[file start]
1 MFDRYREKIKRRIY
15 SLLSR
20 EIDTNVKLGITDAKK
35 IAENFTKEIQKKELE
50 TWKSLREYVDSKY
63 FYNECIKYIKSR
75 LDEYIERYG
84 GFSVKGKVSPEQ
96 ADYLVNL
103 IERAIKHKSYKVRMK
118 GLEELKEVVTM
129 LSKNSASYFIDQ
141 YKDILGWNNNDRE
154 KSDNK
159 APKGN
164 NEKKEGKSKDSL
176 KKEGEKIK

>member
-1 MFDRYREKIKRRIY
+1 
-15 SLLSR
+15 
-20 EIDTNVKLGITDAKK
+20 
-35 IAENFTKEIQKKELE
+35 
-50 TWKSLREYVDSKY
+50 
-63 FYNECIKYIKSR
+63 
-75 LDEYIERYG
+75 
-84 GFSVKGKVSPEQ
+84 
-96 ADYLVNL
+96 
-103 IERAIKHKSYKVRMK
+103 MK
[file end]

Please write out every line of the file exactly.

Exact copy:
1 MFDRYREKIKRRIY
15 SLLSR
20 EIDTNVKLGITDAKK
35 IAENFTKEIQKKELE
50 TWKSLREYVDSKY
63 FYNECIKYIKSR
75 LDEYIERYG
84 GFSVKGKVSPEQ
96 ADYLVNL
103 IERAIKHKSYKVRMK
118 GLEELKEVVTM
129 LSKNSASYFIDQ
141 YKDILGWNNNDRE
154 KSDNK
159 APKGN
164 NEKKEGKSKDSL
176 KKEGEKIK

>member
-1 MFDRYREKIKRRIY
+1 
-15 SLLSR
+15 
-20 EIDTNVKLGITDAKK
+20 
-35 IAENFTKEIQKKELE
+35 
-50 TWKSLREYVDSKY
+50 
-63 FYNECIKYIKSR
+63 
-75 LDEYIERYG
+75 
-84 GFSVKGKVSPEQ
+84 
-96 ADYLVNL
+96 
-103 IERAIKHKSYKVRMK
+103 MK